Chlorine Toxicity Medication
- Author: Gerald F O'Malley, DO; Chief Editor: Zygmunt F Dembek, PhD, MPH, MS, LHD more...
No antidote for chlorine gas is available. Instead, the goal of pharmacotherapy is to reduce morbidity and prevent complications. Beta-agonists, although not well studied in humans, have been widely used for the management of respiratory symptoms in chlorine gas exposure, and they have demonstrated efficacy in animal models. They should be considered a first-line agent in the setting of chlorine gas exposure and respiratory symptoms or signs.
Beta2 agonists act on beta2 receptors to relax bronchial smooth muscle and thereby increase airway diameter. These agents have little effect on cardiac muscle contractility.
Albuterol is a beta2-agonist useful for treatment of bronchospasm. It is the preferred choice for initial treatment because of its rapid onset of action.
Terbutaline is a selective beta 2-agonist that relieves bronchospasm by acting on beta 2 receptors to relax bronchial smooth muscle.
Believed to work synergistically with bronchodilators.
Inhibits secretions from some respiratory mucosa; historically atropine was used in asthma, but ipratropium has fewer adverse effects.
These agents were historically used to treat asthma but lost favor because of their toxic effects and narrow therapeutic windows. They have largely been displaced by newer agents.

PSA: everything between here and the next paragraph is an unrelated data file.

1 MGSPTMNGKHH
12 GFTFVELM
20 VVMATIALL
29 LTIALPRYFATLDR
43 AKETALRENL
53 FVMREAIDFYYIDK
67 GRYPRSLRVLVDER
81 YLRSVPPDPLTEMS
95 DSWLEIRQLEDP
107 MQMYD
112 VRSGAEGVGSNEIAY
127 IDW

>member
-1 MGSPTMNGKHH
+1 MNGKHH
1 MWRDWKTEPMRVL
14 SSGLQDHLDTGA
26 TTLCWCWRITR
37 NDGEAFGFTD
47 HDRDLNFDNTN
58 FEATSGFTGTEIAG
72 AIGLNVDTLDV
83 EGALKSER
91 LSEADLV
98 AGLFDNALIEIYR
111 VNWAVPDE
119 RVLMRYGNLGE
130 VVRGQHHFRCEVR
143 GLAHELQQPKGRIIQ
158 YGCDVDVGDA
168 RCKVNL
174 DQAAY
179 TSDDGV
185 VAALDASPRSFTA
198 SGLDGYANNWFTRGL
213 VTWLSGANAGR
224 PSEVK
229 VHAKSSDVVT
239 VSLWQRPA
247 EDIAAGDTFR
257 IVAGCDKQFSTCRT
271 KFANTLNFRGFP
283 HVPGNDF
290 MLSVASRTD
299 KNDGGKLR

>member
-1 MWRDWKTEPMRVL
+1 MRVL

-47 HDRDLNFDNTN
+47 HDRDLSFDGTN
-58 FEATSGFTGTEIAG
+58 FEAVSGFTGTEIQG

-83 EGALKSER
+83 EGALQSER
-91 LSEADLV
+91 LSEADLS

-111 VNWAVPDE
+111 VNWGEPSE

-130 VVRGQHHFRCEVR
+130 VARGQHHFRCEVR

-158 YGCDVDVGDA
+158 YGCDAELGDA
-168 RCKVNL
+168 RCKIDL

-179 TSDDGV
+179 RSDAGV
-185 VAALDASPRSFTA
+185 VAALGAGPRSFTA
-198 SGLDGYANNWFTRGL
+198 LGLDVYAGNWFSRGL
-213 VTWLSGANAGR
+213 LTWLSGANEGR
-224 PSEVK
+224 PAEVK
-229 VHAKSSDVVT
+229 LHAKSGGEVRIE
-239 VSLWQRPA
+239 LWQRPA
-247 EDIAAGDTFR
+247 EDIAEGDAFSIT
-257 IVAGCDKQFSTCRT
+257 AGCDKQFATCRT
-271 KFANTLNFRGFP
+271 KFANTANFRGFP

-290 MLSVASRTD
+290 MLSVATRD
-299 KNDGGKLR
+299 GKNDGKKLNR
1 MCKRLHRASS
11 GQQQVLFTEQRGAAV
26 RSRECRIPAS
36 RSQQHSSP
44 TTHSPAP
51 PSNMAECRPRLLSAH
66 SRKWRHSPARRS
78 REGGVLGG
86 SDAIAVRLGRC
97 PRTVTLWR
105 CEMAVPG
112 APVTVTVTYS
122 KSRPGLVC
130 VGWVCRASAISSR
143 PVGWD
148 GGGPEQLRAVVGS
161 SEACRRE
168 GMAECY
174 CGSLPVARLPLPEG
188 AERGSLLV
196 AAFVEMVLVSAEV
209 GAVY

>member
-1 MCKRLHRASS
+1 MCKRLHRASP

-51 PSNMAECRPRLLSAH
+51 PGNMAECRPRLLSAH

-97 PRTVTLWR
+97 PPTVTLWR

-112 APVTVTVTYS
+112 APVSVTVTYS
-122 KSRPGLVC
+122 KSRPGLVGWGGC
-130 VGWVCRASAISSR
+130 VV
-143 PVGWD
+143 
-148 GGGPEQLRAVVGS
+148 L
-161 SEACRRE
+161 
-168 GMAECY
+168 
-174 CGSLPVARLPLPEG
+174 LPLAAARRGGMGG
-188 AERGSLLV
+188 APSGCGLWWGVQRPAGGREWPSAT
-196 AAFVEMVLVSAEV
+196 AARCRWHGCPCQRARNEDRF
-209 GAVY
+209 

Theophylline is believed to potentiate exogenous catecholamines, stimulate endogenous catecholamine release, and relax the diaphragmatic musculature.
Local Anesthetics, Amides
Inhaled topical anesthetics have been used to reduce cough and may reduce pain associated with chlorine inhalations.
Lidocaine stabilizes neuronal membranes by inhibiting the ionic fluxes required for initiation and conduction of impulses. When administered by nebulizer, lidocaine acts in areas exposed to chlorine injury.
Corticosteroids have anti-inflammatory properties and cause profound and varied metabolic effects. These agents modify the body's immune response to diverse stimuli. In animal models of chlorine gas exposure, inhaled corticosteroids have been shown to improve respiratory function. Their exact mechanism of function in chlorine gas exposure is unclear.
Inhaled budesonide is a second-line agent for use in moderate-to-severe chlorine exposures.
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